Sunday, September 16, 2012

Why Your News Release Should Not Be Written Like One

As I sit here writing yet another news release, it occurred to me I have never really talked on this blog about why I write them the way I do.

The best outcome of a news release is when someone decides to do a story on a topic. But in today’s online world, chances are small anyone is going to pick-up the phone and interview whoever is quoted and do their own story. You can call them back - particularly if you know them - and maybe get a story out of it. But someone write a story on their own volition based upon most of the awful news releases that are written today - I don't think so.

But there’s a much greater chance that a blogger or reporter will use what the news release says – often close to verbatim – and put their name or no name on it and run it as is, as an article. Why?

Picture a 22 year-old junior reporter, straight out of college, with 10 stories to write that day, or who has a job as an aggregator who finds news by looking at other resources. If he or she gets a news release that is already written as an article, it can be repurposed as a story. Or a blogger can pick up your release and run it, if it's relevant to what he or she writes about.

News releases that are written as news releases can stay up a few hours or just a couple of days, if they go through wire service or other distribution. They are usually not highlighted. No matter where they are picked up, they are categorized as news releases and go to a special place on media web sites that is kind of a dead zone unless I’m looking for a story at that particular moment, that is exactly what you’re writing about, or I find it before it comes down and it's a source on a story I'm working on.

And what's one of the major purposes of a news release. To generate as much traffic as possible to a company's web site and create a bigger online presence than before.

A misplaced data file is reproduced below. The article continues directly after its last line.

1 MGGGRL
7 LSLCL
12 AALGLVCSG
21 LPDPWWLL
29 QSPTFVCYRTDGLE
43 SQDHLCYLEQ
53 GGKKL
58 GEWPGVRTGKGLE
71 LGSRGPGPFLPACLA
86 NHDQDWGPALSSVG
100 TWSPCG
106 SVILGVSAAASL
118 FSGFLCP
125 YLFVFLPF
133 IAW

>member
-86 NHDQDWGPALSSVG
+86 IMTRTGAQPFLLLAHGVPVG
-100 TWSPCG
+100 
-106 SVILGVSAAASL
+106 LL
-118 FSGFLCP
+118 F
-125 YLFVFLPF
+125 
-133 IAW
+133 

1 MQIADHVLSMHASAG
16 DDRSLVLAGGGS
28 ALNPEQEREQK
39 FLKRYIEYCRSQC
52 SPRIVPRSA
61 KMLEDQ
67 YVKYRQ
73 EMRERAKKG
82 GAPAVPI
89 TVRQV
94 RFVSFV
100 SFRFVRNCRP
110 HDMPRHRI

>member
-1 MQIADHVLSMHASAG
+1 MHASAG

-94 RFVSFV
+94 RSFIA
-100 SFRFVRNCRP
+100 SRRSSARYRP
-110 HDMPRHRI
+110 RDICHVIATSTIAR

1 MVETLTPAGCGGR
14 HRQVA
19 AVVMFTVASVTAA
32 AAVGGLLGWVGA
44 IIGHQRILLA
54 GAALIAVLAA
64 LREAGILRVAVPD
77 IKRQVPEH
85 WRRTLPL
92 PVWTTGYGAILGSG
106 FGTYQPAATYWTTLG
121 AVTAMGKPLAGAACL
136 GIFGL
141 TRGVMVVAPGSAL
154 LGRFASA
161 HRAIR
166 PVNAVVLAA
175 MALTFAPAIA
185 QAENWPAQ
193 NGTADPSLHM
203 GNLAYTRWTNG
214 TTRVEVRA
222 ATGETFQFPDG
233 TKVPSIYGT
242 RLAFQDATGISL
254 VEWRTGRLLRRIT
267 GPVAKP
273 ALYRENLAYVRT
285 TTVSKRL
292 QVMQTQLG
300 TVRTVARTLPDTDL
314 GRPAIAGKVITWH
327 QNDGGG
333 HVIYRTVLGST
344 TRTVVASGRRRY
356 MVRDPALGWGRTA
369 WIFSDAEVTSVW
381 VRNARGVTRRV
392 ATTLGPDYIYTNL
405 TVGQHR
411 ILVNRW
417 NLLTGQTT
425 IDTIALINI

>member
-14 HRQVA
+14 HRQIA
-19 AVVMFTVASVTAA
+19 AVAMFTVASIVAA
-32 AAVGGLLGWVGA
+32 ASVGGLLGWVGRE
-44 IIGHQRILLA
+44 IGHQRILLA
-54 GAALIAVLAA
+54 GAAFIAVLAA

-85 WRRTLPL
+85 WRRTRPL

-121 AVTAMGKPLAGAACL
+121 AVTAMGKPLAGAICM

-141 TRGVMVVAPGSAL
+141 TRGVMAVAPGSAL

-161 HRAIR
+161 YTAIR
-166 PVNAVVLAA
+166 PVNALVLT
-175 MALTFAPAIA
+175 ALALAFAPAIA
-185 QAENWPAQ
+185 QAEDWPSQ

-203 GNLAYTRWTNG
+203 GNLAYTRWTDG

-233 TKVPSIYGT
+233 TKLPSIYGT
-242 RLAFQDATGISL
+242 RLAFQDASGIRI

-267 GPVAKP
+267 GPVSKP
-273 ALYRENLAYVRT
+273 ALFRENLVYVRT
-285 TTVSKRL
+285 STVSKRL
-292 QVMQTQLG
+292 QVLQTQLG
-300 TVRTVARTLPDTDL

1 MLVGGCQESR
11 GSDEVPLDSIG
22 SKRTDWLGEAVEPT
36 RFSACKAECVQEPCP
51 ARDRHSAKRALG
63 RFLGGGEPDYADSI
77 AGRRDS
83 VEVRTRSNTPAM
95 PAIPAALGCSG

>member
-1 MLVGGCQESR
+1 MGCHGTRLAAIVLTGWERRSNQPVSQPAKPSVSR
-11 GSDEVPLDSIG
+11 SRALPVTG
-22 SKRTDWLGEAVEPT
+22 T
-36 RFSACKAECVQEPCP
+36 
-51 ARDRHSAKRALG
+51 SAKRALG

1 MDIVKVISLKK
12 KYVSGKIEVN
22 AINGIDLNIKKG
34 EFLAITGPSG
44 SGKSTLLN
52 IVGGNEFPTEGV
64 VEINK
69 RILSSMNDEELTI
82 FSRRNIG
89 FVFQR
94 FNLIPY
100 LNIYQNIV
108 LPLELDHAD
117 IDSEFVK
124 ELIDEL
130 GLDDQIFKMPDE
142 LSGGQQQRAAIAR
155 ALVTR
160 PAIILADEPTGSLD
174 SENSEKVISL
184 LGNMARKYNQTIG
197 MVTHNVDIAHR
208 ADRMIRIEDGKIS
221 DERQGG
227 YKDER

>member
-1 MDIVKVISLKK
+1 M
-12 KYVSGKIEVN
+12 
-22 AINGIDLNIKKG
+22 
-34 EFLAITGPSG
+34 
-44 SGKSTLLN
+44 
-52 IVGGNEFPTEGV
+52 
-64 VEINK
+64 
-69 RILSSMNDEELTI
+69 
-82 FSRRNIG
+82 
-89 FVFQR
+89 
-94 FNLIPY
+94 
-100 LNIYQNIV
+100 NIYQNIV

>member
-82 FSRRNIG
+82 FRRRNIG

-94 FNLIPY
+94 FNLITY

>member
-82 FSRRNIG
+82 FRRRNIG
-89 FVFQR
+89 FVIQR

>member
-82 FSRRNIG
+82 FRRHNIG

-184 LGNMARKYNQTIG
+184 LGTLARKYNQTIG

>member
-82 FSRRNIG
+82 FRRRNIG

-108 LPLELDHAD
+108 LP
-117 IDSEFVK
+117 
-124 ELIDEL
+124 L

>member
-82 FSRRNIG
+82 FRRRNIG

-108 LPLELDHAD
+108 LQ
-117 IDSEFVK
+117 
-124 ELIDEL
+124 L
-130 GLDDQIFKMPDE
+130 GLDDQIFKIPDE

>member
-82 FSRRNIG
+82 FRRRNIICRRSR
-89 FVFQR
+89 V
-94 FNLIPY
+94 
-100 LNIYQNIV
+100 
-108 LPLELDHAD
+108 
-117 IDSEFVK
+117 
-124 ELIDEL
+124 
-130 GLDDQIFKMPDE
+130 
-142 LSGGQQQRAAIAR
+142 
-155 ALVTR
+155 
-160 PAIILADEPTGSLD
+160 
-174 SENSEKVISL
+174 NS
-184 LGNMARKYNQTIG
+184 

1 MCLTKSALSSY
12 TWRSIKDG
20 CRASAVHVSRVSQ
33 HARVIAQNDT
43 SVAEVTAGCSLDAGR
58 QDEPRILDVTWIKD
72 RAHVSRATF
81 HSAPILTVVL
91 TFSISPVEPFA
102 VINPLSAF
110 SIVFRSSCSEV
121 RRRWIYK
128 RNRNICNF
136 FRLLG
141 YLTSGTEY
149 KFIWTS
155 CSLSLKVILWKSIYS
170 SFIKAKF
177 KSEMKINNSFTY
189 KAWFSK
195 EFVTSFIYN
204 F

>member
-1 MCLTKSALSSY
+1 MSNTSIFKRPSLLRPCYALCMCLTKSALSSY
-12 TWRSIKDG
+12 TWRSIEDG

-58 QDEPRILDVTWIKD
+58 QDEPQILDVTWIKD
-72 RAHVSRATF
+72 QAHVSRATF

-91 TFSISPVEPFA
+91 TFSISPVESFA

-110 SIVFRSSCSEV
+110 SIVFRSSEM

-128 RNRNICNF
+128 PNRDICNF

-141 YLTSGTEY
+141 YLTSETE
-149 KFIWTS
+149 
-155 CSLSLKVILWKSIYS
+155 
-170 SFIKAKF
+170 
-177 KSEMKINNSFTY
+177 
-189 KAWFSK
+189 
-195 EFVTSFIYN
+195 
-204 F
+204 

Just write the darn story for them

So your best bet is to write the story for the blogger or reporter – keep it under 500 or at most 600 words. Now do reporters actually do this - depends on who they write for, what the rules are and how much time they have. But all except the ones at top notch media sometimes will and I have the track record to prove it.

Tie your news release to search terms that are popular at that moment – a holiday, current news item, hot topic, industry terms or best yet a celebrity, or big brand name, and media will find it quickly. Put that popular term in the headline if you can. That’s much better than something which says so and so was hired by so and so to do so and so. Sleeping.

So the releases that I’m writing tells the story of your news in a way that I know a reporter or even an algorithim will respond too. The problem with many PR people is they don't want to write a news release that moves away from the traditional format they were taught before Instagram. (If you don't know what that is you are definitely out of touch or don't have kids). 

I mean news releases filled with long, clunky thoughts, industry jargon, several lengthy quotes by all the people who matter, and missing anything that might possibly be perceived as negative or upset someone somewhere along the line.

Hello news release trash bin. 

Writers are not going to take the time to put up something that they have to edit and with quotes they can’t use.They want to go home before midnight like the rest of us.

The style of quote that is being used in many news releases is way too long, and has multiple points in it. The point of a quote is to amplify the thought that comes before it. Like a journalist would use one. That extra step – the editing and changing someone else's words requires permission. Even the laziest of reporters knows darn well they can't alter someone else's words. So they won't bother with your news release.

Finally headlines have got to attract the attention of a broad audience, even if your audience is fairly narrow. So for instance, a company that gets a new client or puts out a new product that doesn't change the world - what does really - no one other than a very few trade reporters will care. But if you can tie that news to a broader industry trend, or information on how this is going to change the way business is done, or bring new insight, that’s better. 

Is there a way you can make this greener, cheaper, better, smarter, or a major benefit to big players in your industry or world? Go for it. Just watch the use of big adjectives and tell me the story as a reporter would write it.

That's my rant for the day.